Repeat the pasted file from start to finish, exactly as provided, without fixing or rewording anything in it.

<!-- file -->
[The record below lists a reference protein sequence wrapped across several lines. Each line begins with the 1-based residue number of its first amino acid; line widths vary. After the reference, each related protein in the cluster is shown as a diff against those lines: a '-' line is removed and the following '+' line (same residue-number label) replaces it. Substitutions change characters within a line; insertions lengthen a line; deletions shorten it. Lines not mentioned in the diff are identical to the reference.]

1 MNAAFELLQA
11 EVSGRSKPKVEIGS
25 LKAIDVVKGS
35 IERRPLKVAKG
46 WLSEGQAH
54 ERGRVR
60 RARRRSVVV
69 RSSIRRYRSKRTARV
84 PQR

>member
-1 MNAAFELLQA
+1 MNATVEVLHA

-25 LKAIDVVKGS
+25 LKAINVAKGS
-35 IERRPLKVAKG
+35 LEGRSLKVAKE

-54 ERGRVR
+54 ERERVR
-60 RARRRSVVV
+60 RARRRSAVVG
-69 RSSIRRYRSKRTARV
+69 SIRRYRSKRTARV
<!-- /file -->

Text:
[The record below lists a reference protein sequence wrapped across several lines. Each line begins with the 1-based residue number of its first amino acid; line widths vary. After the reference, each related protein in the cluster is shown as a diff against those lines: a '-' line is removed and the following '+' line (same residue-number label) replaces it. Substitutions change characters within a line; insertions lengthen a line; deletions shorten it. Lines not mentioned in the diff are identical to the reference.]

1 MNAAFELLQA
11 EVSGRSKPKVEIGS
25 LKAIDVVKGS
35 IERRPLKVAKG
46 WLSEGQAH
54 ERGRVR
60 RARRRSVVV
69 RSSIRRYRSKRTARV
84 PQR

>member
-1 MNAAFELLQA
+1 MNATVEVLHA

-25 LKAIDVVKGS
+25 LKAINVAKGS
-35 IERRPLKVAKG
+35 LEGRSLKVAKE

-54 ERGRVR
+54 ERERVR
-60 RARRRSVVV
+60 RARRRSAVVG
-69 RSSIRRYRSKRTARV
+69 SIRRYRSKRTARV